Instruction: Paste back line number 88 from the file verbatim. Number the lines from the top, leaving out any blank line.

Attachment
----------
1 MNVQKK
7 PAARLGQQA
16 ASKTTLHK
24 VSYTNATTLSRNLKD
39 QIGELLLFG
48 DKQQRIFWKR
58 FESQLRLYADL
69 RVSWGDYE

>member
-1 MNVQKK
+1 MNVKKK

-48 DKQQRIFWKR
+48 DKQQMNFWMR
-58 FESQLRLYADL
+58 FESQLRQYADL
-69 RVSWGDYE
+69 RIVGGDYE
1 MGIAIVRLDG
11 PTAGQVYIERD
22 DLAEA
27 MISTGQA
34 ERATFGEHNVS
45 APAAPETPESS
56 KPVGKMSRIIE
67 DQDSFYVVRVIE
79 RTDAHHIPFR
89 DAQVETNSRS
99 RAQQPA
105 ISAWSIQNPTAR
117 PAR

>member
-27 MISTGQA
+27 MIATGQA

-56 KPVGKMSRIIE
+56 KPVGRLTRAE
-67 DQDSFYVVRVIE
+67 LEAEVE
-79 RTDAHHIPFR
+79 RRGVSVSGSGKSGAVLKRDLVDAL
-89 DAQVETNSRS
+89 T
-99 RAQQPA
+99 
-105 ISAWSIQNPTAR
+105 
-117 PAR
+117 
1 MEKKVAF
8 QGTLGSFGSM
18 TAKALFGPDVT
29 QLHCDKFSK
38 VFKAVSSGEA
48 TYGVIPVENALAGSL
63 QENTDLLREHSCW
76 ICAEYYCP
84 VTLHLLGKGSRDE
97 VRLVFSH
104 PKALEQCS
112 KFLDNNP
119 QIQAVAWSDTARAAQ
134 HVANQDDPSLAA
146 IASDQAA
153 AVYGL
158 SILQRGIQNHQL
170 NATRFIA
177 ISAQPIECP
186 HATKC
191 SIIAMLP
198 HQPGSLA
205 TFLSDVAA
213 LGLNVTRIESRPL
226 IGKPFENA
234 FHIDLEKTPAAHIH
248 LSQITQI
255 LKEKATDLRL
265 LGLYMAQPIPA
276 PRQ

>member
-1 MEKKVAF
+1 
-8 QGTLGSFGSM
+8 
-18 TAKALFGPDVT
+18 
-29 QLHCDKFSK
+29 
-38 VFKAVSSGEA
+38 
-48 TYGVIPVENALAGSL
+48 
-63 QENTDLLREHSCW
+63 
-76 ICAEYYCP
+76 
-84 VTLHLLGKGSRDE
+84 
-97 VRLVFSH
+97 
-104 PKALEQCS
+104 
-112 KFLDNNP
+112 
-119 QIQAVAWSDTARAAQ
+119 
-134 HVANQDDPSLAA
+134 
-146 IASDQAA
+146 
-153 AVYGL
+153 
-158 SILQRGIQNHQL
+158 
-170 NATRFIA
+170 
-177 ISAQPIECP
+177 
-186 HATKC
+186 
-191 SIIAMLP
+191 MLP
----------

+38 